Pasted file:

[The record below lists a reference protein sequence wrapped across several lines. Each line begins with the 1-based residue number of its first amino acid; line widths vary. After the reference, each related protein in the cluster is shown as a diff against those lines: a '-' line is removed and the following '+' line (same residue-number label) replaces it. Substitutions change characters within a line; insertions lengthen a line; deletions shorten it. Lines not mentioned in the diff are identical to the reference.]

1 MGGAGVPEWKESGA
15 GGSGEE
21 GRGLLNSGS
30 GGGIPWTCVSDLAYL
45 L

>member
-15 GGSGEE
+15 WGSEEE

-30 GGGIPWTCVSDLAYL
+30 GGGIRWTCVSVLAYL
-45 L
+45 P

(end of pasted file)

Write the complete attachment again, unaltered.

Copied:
[The record below lists a reference protein sequence wrapped across several lines. Each line begins with the 1-based residue number of its first amino acid; line widths vary. After the reference, each related protein in the cluster is shown as a diff against those lines: a '-' line is removed and the following '+' line (same residue-number label) replaces it. Substitutions change characters within a line; insertions lengthen a line; deletions shorten it. Lines not mentioned in the diff are identical to the reference.]

1 MGGAGVPEWKESGA
15 GGSGEE
21 GRGLLNSGS
30 GGGIPWTCVSDLAYL
45 L

>member
-15 GGSGEE
+15 WGSEEE

-30 GGGIPWTCVSDLAYL
+30 GGGIRWTCVSVLAYL
-45 L
+45 P